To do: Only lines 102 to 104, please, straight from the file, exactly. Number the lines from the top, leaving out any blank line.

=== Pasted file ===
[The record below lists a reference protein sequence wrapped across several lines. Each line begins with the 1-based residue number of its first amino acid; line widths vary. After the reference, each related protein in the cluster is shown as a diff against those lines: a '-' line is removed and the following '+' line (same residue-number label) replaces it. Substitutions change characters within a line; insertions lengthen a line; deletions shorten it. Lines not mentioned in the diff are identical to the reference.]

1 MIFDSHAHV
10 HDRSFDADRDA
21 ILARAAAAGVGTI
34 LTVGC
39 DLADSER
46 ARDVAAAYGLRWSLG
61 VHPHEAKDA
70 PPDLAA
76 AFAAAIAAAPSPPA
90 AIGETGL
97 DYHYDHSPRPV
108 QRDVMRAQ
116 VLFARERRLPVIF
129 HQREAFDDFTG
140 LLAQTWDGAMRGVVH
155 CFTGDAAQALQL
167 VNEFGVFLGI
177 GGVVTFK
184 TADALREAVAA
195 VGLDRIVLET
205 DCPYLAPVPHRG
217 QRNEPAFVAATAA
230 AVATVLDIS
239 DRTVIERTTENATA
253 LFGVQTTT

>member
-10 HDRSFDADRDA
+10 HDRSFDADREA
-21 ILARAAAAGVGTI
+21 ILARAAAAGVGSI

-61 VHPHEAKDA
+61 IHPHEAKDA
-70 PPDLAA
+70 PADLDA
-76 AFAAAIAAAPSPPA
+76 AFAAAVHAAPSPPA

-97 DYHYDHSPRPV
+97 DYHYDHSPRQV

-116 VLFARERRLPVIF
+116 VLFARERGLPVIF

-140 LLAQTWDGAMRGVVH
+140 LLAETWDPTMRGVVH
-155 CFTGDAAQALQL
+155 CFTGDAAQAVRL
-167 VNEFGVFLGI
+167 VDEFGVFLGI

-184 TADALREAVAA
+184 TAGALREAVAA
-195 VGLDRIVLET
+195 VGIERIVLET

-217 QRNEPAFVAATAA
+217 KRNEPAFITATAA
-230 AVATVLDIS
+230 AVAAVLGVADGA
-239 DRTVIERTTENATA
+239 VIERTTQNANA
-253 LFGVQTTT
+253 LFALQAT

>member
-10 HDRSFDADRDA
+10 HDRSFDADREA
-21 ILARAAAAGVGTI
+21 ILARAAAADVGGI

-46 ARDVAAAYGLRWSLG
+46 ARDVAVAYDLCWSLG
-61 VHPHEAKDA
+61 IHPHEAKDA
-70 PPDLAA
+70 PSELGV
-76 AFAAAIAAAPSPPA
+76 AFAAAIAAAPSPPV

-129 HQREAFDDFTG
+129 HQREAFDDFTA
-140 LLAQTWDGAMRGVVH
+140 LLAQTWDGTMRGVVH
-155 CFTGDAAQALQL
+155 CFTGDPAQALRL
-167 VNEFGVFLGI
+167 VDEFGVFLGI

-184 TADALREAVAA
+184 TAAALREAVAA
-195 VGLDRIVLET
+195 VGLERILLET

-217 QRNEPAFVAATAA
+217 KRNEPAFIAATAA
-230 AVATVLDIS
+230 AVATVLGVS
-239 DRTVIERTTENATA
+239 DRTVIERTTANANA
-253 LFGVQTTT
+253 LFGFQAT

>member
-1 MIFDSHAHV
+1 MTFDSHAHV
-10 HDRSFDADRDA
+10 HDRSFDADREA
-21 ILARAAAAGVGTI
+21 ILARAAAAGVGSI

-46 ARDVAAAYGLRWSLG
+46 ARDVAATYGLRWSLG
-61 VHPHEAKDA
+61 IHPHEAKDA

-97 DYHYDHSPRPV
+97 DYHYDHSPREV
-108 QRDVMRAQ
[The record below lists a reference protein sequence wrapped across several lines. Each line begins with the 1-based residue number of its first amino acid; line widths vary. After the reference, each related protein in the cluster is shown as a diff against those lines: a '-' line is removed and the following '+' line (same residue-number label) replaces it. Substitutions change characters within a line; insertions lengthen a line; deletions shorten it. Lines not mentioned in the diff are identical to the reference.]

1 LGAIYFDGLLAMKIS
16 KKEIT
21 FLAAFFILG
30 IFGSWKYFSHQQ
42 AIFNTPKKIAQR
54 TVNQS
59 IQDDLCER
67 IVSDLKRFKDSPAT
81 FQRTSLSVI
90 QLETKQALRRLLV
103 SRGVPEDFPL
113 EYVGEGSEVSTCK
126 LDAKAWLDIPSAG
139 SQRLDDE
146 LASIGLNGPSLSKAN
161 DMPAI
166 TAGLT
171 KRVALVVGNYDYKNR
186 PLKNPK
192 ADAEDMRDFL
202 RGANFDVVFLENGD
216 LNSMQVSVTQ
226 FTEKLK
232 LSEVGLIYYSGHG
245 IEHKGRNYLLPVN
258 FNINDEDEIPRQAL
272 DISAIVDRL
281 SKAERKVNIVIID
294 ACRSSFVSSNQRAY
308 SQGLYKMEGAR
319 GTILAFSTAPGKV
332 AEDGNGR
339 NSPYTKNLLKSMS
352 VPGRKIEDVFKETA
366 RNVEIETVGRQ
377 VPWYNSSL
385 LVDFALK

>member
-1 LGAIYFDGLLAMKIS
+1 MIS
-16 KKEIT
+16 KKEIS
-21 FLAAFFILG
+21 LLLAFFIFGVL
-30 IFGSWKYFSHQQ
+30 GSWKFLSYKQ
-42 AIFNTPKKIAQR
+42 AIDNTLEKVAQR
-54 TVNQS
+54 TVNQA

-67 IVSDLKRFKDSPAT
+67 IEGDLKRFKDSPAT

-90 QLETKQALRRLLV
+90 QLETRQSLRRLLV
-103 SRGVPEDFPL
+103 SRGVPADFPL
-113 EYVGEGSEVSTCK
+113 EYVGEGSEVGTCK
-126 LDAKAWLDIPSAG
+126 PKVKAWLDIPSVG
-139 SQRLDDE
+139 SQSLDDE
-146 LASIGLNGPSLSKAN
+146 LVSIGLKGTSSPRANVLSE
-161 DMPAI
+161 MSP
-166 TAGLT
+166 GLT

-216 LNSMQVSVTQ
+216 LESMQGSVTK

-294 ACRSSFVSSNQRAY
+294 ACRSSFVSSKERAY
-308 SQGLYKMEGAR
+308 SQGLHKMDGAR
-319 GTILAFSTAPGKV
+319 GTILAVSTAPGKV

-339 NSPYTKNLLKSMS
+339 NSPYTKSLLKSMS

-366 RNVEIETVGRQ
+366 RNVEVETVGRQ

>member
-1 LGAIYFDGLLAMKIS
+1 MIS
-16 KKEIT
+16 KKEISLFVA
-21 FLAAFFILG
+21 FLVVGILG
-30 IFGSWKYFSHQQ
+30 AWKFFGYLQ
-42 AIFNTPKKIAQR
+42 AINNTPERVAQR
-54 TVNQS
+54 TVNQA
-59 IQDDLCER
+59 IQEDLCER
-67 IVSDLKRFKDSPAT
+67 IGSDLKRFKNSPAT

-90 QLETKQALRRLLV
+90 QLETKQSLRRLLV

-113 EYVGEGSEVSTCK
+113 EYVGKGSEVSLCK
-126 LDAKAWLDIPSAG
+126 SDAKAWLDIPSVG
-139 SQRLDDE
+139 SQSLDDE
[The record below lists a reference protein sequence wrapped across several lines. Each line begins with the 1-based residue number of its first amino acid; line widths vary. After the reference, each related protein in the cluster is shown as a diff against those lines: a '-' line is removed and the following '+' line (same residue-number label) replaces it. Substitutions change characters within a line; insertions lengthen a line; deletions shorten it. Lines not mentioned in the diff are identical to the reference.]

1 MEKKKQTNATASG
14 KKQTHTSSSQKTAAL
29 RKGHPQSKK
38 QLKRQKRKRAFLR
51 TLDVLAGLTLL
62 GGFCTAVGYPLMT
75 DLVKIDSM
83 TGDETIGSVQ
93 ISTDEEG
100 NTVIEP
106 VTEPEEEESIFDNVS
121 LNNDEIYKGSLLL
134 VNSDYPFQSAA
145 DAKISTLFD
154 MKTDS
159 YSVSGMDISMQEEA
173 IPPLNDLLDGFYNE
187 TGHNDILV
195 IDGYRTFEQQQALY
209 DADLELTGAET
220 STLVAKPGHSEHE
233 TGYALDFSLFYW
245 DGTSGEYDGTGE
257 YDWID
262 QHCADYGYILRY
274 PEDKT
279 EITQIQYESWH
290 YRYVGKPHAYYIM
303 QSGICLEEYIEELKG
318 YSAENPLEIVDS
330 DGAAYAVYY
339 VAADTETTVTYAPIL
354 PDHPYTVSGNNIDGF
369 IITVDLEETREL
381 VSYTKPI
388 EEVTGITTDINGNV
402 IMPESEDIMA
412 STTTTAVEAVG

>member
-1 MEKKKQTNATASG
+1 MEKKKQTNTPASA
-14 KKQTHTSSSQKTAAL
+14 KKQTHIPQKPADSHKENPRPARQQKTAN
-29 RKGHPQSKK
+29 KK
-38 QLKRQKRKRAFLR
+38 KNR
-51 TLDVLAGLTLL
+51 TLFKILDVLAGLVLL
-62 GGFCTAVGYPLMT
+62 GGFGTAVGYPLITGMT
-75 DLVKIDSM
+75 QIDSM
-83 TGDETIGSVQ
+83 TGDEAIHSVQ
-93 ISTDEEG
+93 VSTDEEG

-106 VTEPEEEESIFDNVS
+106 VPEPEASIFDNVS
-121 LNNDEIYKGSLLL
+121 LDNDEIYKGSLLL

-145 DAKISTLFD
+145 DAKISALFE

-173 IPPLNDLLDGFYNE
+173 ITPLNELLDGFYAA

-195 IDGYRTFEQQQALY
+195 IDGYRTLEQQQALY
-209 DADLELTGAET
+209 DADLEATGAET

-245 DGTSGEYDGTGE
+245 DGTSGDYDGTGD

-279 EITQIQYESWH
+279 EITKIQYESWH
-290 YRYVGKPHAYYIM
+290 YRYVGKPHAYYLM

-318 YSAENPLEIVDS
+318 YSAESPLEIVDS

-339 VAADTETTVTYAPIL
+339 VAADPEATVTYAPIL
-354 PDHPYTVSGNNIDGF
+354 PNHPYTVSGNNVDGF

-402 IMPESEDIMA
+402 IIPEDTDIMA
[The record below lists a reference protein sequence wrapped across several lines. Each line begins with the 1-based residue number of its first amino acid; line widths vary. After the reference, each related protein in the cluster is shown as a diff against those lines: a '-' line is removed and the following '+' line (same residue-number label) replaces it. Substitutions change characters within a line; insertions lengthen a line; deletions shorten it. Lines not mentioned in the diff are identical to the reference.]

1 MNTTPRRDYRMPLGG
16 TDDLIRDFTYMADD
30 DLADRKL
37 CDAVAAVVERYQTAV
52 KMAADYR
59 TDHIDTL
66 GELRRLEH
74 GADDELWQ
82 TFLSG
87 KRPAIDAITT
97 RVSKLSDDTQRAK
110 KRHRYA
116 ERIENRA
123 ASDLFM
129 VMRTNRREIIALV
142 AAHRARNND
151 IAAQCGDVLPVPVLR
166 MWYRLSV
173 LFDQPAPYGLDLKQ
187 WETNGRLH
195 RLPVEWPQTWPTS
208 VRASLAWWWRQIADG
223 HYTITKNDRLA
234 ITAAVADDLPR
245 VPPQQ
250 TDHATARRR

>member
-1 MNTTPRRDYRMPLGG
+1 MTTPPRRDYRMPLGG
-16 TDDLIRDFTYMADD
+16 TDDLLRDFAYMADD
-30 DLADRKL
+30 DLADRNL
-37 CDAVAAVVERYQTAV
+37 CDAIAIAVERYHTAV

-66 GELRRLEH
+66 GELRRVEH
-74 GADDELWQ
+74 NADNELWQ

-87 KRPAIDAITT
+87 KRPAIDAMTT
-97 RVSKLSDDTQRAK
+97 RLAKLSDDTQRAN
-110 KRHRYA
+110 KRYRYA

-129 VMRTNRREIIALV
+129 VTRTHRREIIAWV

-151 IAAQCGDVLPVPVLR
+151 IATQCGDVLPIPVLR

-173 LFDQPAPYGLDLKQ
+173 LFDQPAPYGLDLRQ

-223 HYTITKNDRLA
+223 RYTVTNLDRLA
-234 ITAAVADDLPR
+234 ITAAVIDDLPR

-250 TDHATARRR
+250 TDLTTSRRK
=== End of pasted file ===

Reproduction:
-61 VHPHEAKDA
+61 IHPHEAKDA

-97 DYHYDHSPRPV